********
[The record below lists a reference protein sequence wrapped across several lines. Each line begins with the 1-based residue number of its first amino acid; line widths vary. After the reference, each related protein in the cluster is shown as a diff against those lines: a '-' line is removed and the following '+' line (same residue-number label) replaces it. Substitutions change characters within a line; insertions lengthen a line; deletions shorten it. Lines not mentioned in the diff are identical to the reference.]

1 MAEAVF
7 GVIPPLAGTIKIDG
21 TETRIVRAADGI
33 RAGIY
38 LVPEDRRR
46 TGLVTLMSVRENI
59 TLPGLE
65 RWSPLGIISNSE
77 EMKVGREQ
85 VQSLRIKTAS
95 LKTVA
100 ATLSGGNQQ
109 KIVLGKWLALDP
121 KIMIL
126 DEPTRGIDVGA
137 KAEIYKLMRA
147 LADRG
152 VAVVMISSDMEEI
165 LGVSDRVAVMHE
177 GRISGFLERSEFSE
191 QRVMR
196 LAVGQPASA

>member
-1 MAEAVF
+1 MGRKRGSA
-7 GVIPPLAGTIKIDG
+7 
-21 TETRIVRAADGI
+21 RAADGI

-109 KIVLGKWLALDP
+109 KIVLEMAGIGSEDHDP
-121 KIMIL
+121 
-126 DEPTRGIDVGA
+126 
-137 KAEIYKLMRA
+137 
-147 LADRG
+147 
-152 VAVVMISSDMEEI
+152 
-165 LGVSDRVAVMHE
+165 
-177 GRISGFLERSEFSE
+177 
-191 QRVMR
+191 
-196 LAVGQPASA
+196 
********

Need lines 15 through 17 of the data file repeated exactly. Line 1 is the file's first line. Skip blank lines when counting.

121 KIMIL
126 DEPTRGIDVGA
137 KAEIYKLMRA